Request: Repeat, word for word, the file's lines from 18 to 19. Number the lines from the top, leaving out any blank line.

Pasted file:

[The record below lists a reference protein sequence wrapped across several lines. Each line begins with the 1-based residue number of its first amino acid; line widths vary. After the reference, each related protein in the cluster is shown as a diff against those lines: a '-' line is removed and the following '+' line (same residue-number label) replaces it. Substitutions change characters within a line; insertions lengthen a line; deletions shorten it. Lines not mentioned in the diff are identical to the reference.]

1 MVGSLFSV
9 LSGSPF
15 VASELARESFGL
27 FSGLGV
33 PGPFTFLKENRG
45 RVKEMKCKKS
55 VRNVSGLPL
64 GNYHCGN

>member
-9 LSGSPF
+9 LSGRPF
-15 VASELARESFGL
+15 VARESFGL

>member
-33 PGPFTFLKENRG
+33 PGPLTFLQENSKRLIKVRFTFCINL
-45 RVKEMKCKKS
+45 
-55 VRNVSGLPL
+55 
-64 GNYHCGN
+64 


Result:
-45 RVKEMKCKKS
+45 